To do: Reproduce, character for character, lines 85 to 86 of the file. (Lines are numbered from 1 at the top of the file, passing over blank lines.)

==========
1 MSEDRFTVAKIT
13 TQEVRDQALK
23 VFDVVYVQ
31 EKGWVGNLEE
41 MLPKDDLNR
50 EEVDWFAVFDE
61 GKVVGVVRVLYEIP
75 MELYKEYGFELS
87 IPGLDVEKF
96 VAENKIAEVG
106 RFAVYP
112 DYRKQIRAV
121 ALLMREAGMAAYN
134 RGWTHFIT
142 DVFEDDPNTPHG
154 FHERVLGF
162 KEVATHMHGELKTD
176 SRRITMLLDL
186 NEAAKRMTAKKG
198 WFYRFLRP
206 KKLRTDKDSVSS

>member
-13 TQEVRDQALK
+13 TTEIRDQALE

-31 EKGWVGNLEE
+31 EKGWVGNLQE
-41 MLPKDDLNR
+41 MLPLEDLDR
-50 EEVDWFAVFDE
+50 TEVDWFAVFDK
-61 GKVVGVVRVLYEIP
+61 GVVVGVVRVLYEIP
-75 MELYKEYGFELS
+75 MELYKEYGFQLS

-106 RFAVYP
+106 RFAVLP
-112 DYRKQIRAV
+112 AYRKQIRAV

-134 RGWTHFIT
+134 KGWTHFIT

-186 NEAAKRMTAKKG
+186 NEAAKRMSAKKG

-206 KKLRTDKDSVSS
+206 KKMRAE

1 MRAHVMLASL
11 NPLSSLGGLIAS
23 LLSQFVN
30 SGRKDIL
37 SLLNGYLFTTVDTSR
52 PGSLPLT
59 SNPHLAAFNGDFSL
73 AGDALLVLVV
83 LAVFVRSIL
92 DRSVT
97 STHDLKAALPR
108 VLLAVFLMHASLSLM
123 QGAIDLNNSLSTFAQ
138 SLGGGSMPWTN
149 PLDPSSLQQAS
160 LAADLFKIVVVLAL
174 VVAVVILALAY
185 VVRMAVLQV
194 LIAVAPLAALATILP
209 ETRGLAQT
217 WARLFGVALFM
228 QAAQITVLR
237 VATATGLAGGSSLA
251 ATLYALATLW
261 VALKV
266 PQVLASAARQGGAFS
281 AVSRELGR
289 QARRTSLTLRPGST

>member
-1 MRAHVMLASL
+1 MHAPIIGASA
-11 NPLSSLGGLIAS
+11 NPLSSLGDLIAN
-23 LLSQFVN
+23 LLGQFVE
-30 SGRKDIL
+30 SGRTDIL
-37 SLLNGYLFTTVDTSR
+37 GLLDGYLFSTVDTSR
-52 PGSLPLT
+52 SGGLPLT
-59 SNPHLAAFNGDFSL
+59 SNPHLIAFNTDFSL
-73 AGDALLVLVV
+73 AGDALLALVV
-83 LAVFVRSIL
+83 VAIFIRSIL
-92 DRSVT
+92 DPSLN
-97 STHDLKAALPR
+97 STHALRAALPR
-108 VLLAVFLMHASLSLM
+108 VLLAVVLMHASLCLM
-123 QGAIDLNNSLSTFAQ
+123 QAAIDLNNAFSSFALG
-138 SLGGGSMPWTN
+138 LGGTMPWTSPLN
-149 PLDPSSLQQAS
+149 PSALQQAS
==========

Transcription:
+52 SGGLPLT
-59 SNPHLAAFNGDFSL